A good novel can compel us to keep reading long after we ought to have put it down and either gone to bed or go to do another project. Why is it that so often Christians agonize over the idea of even reading a chapter of the Bible a day? And why is it that so many Christians are not riveted by the text, but are put to sleep by it? It is almost as if they do not expect to find the glory of the transcendent God revealed on the Bible’s pages. Yet, beloved, that is exactly what God does on the pages of scriptures! He reveals to us Christ! He shows us his mighty redemptive work as well as his remarkable grace to a rebellious people—people who again have experienced the glory of God and have chosen to ignore it to worship idols of their own creation. To those who deserve wrath (like us), God has shown grace. And not only that (as if that is quantifiable in human terms!), God has taught us in his word how we can best enjoy Him and how we can best enjoy life in this world. What a wonderful book we have been given—one through which we can apprehend the invisible God and know our role in His creation as bearers of His image. There is no human work that can pale in comparison.
Yet, how often our actions betray our hearts. We act as if God’s glory is nothing more than a flickering light that hardly offers any illumination in the darkness of the world in which we live. And if we do not go with an expectation that God will reveal his glory to us in his word or in his worship, why should he reveal himself? Jesus told Thomas, “Blessed are those who believe without seeing…” (John 20:29), what poor straights we are in. And, Jesus here in this prayer is saying, “May the glory that I give to my disciples be such that brings them in unity with one another and demonstrates to the world that I am God.” If we don’t grasp the weightiness of God’s glory in a real and tangible way—such a way that drives us to our knees in prayer, worship, and the study of God’s word—then how will we ever cease to bicker over the non-essential things that separate us? And similarly, if our Christian testimony to the world is tied to our unity, should we be surprised that the non-believers are so hostile towards Christian witness? Loved ones, let us evaluate first our own hearts and then our hearts amongst other believers, and ask ourselves, is the glory of God binding us in union with fellow believers and is our apprehension of God’s glory attracting others to the faith? It ought to be.
“in order that they all may be one just as you, Father, are in me, and I also in you, in order that they might be in us—so that the world may believe that you have sent me.”
Jesus’ statement is a devastating critique of the Christian church today when you really take it seriously. In a nutshell, what he is saying here is that his desire is that we (the Church) be one with one another just as he is one with the Father and (and here is where it hits close to home) that our unity is at least one of the ways that the world will know that Jesus is the Son of God. In other words, if we wonder why the church today has such a weak witness in the world around us, the implication is that at least part of our weakness is that we are so fragmented and have a tendency to fight amongst ourselves rather than working together.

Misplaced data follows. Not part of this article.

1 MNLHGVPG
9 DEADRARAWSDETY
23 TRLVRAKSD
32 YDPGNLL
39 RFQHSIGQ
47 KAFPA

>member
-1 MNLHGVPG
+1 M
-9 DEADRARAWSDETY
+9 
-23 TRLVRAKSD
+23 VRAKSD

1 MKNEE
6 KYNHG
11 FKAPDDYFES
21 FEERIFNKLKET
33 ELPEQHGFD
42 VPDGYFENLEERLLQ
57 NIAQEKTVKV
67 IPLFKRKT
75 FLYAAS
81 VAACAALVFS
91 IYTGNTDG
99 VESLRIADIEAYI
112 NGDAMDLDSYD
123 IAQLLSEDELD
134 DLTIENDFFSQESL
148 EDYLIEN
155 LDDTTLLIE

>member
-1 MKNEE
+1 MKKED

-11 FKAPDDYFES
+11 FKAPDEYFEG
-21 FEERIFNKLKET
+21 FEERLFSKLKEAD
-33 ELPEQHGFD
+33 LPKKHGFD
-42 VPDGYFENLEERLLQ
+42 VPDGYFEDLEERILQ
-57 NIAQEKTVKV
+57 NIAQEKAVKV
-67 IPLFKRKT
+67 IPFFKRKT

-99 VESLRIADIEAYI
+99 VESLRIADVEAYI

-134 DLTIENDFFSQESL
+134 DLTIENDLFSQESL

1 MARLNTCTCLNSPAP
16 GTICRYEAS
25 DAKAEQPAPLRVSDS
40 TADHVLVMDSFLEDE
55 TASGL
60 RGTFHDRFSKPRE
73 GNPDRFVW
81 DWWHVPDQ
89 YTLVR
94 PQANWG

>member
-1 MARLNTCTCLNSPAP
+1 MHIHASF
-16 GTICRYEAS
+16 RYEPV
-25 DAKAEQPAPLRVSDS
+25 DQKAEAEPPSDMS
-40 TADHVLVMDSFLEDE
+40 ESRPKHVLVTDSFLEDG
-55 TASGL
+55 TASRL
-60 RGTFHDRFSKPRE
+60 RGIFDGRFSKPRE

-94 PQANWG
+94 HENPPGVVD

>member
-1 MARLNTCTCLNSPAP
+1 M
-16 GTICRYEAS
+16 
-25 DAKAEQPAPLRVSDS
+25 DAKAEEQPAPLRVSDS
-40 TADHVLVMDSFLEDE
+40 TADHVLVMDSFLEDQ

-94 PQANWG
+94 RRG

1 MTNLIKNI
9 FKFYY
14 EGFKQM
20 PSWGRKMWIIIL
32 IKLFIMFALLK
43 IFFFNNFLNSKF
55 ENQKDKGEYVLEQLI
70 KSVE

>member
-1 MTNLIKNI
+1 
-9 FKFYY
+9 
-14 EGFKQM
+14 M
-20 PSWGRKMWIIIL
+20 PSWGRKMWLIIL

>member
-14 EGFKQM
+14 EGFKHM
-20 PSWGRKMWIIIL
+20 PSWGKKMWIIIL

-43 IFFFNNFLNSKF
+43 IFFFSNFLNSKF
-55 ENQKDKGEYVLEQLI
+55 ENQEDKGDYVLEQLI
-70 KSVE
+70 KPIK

One of the rules of thumb for good business practice is to staff to your weakness. In other words, find the things that you are poor in and hire or promote someone to do those things. Some managers find this to be an intimidating practice simply because if applied well, this will cause you to hire a number of people who are more competent than you are in some specific areas. Yet, if you don’t follow this principle, then you will tend to perpetuate the problems or weaknesses that you have at least within the organization and be more concerned with your own reputation than with the health of the company.
Churches can be like that as well, not only in terms of internal leadership, but also in terms of how they interact with other churches in the community. Rather than churches focusing on the kinds of things they are good at, so often what happens is that every church tries to do what the other churches are doing—it as if they are worried about losing their “marketshare”…as if we were in competition with one another. If we, as churches, were really concerned with the great commission, we would not worry that more people were going to the Christian fellowship down the street, so long as disciples are being made for the kingdom of God. If one congregation is particularly good at mercy ministries, let them pursue that and let the other churches in the area facilitate that work as the congregation in question needs—both with finances and with people. If another congregation is good with youth ministry, let the other churches facilitate. If a church has a particularly good teacher at the helm, again, let the churches be united and facilitate that ministry. We are not able to be everything to everyone if we stand alone, but we can be if we stand united together.